I have -- thank you, Delicious Library -- 793 books on my shelves. Except that I had to get them out of the hall to get the sofa out, so in fact they're now mostly in boxes or stacked on the lounge floor.
And I'm not sure I want to put them back. Even if I went for shelving with a more slimline profile than the four Billy bookcases where they normally reside, they're still taking up a heck of a lot of space. They make the hall seem narrow. And they were a bit of a pain when they were in the lounge, as they were in the first place, taking up a whole wall, and normally being relatively inaccessible, what with having a sofa in front of them.
And how many of them have I read this year? I'd say it's about six. And most of them were new purchases, rather than re-reading any of my "existing stock".
Much as I think I love, or at least like, most of these books -- I had a clear-out of the dross a couple of years ago, and not much new dross has crept back in -- I have to accept the fact that they're mostly just gathering dust, and quite a lot of dust. And there are many that, at my current rate, I won't have read again before 2179.
I also think that e-books are a definite part of the near future. Rather than it being an either-or decision, I think we'll mostly see a similar pattern as we're starting to see for music, where we'll have our stuff on a mixture of media -- actual real copies for the stuff we truly love and want to hold in our hands or have on our shelves or get signed; virtual copies of the second-stringers, and the library, or perhaps a subscription to a rental service, for the rest (serivces like O'Reilley's Safari, where you sign up to have a couple of "book slots" that you can rotate their techie volumes through, up-to-date with the latest corrections, spring to mind.)
But it's going to be difficult to part with a lot of these, I'm sure. I know the kinds of things I'm keeping: the stuff from my very favourite authors, from Hemingway to Jeff Noon. And I know the kinds of things I'm getting rid of: the Peter F Hamiltons, the Doctor Who novels I bought just after I interviewed Justin Richards, the Lawrence Blocks. And quite why I have two full bibles plus two separate New Testaments is beyond me.
But it's the stuff in the middle that's going to cause me problems. The Ian Rankins, say, or the oddities like Crowley's Moonchild, which I feel a strange connection to but which I'll probably never read again, even some of the Asimov -- yes, okay, so it's Asimov, but will I ever read The Robots of Dawn again? And, let's face it, if I do have a hankering to read any Asimov, or Rankin, or anything by anyone like them again, chances are good I can find it for free a mile away in Bristol Central Library.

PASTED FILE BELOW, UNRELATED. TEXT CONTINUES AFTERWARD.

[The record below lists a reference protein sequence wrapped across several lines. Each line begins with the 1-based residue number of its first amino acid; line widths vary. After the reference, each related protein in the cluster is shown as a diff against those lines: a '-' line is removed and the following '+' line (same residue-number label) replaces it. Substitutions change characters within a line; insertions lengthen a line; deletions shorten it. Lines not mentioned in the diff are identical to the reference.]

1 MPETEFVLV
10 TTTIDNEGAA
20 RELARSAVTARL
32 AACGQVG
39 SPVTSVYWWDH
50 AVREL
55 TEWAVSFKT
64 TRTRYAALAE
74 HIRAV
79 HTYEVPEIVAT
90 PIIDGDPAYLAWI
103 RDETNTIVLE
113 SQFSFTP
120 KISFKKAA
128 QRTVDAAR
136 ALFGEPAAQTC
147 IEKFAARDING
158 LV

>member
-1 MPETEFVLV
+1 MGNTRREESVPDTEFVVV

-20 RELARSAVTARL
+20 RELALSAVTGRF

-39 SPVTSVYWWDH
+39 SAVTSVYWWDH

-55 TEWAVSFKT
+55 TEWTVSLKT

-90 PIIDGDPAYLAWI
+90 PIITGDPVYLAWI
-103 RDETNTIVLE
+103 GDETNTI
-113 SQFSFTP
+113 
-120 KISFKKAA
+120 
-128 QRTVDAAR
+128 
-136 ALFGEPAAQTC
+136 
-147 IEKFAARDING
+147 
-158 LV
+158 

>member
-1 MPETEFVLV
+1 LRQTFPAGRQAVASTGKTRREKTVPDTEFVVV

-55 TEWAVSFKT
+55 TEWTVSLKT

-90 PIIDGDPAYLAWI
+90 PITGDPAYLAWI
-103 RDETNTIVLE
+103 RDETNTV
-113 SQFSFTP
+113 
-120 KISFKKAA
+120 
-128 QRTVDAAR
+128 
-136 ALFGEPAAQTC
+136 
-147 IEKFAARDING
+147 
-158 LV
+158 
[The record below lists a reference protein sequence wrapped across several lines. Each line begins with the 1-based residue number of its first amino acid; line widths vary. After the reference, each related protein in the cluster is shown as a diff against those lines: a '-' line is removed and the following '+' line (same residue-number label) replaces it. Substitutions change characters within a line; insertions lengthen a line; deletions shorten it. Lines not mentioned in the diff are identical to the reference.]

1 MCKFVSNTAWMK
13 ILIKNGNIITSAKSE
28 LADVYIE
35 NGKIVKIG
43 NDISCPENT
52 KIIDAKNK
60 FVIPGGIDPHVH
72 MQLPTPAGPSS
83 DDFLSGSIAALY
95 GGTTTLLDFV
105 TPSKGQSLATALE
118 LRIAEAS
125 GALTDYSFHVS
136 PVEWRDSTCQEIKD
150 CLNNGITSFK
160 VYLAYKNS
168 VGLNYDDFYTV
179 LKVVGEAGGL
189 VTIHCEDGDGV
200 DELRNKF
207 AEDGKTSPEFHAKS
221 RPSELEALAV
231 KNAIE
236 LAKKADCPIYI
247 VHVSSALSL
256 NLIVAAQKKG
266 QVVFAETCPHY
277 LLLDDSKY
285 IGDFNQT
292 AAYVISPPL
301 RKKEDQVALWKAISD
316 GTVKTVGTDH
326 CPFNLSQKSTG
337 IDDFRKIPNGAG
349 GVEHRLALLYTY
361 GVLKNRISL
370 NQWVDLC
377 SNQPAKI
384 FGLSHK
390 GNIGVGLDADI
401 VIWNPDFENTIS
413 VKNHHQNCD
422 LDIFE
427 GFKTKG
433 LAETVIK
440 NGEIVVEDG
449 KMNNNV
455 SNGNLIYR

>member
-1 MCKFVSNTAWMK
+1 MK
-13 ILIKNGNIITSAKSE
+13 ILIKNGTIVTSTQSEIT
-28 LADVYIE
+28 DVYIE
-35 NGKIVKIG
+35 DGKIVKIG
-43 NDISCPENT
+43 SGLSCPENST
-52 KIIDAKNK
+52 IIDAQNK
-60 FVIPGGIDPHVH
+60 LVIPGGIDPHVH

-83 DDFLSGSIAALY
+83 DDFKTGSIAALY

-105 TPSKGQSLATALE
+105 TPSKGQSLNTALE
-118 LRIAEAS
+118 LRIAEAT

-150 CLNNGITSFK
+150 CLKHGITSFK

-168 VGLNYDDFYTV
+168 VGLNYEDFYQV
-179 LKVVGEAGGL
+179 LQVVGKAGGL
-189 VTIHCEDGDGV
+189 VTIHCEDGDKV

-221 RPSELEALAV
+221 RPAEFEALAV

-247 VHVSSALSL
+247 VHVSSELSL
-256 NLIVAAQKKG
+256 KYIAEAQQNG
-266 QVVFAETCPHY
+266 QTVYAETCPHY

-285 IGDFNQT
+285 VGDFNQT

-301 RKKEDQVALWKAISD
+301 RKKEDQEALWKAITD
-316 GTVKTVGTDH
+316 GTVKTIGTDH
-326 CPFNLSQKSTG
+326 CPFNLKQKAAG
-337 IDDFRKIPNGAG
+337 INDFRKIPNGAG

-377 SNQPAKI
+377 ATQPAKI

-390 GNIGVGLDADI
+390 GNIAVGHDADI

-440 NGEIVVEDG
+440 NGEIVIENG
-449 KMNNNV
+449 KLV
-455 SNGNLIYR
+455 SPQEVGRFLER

When you have an emotional attachment to something you think of as "mine!" it's difficult to go with what your head tells you. But fundamentally, I quite like the idea of having more space in my flat, less dust on my bookshelves, fewer bookshelves in general, and a small but very select collection of books that I really do love.
Anyway. So that's what's on my mind today. I guess I need to get all the books sorted into "yes", "no" and "maybe", and see what sizes the piles are, then try to figure out whether I really want to do this, and if so, how (I guess I'll raise the most money by selling them gradually through Amazon, say.) But that particular job may have to wait for a wet weekend, rather than the sunshine we seem to have lined up, so my unconscious will have a bit longer to dwell on the decision.
And at least I don't have my friend Thom's problems. He's thinking of giving up his lodgings completely and moving onto his (small) boat, Manta. It's not just books for him -- probably the biggest wrench in his letting go will be the grand piano that currently takes up most of his bedroom! Puts my issues with letting go of a few books into perspective...